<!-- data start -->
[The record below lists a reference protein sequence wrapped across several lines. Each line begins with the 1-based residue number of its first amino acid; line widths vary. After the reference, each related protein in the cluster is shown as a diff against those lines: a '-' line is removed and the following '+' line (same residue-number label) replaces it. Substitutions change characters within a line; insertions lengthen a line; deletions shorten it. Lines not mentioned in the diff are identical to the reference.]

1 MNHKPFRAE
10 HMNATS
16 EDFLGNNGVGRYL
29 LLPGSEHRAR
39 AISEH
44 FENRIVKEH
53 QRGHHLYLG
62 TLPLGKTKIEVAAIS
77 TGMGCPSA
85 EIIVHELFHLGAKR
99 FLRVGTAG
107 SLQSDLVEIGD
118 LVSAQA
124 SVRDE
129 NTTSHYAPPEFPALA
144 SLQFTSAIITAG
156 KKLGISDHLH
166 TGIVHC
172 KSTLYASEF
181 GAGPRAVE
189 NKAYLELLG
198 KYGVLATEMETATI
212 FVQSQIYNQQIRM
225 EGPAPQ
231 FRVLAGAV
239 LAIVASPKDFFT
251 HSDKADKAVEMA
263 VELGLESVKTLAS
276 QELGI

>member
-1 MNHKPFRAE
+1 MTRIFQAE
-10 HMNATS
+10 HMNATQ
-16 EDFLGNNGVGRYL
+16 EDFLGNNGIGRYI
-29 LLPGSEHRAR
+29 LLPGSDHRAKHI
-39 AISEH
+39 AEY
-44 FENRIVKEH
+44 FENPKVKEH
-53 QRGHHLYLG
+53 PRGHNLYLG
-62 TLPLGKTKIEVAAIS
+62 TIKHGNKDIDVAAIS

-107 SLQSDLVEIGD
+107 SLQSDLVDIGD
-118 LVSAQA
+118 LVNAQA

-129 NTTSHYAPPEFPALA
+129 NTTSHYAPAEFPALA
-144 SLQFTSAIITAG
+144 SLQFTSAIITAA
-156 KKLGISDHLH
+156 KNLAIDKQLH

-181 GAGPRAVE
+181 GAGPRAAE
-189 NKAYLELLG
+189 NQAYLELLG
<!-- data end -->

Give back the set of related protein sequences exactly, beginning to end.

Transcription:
[The record below lists a reference protein sequence wrapped across several lines. Each line begins with the 1-based residue number of its first amino acid; line widths vary. After the reference, each related protein in the cluster is shown as a diff against those lines: a '-' line is removed and the following '+' line (same residue-number label) replaces it. Substitutions change characters within a line; insertions lengthen a line; deletions shorten it. Lines not mentioned in the diff are identical to the reference.]

1 MNHKPFRAE
10 HMNATS
16 EDFLGNNGVGRYL
29 LLPGSEHRAR
39 AISEH
44 FENRIVKEH
53 QRGHHLYLG
62 TLPLGKTKIEVAAIS
77 TGMGCPSA
85 EIIVHELFHLGAKR
99 FLRVGTAG
107 SLQSDLVEIGD
118 LVSAQA
124 SVRDE
129 NTTSHYAPPEFPALA
144 SLQFTSAIITAG
156 KKLGISDHLH
166 TGIVHC
172 KSTLYASEF
181 GAGPRAVE
189 NKAYLELLG
198 KYGVLATEMETATI
212 FVQSQIYNQQIRM
225 EGPAPQ
231 FRVLAGAV
239 LAIVASPKDFFT
251 HSDKADKAVEMA
263 VELGLESVKTLAS
276 QELGI

>member
-1 MNHKPFRAE
+1 MTRIFQAE
-10 HMNATS
+10 HMNATQ
-16 EDFLGNNGVGRYL
+16 EDFLGNNGIGRYI
-29 LLPGSEHRAR
+29 LLPGSDHRAKHI
-39 AISEH
+39 AEY
-44 FENRIVKEH
+44 FENPKVKEH
-53 QRGHHLYLG
+53 PRGHNLYLG
-62 TLPLGKTKIEVAAIS
+62 TIKHGNKDIDVAAIS

-107 SLQSDLVEIGD
+107 SLQSDLVDIGD
-118 LVSAQA
+118 LVNAQA

-129 NTTSHYAPPEFPALA
+129 NTTSHYAPAEFPALA
-144 SLQFTSAIITAG
+144 SLQFTSAIITAA
-156 KKLGISDHLH
+156 KNLAIDKQLH

-181 GAGPRAVE
+181 GAGPRAAE
-189 NKAYLELLG
+189 NQAYLELLG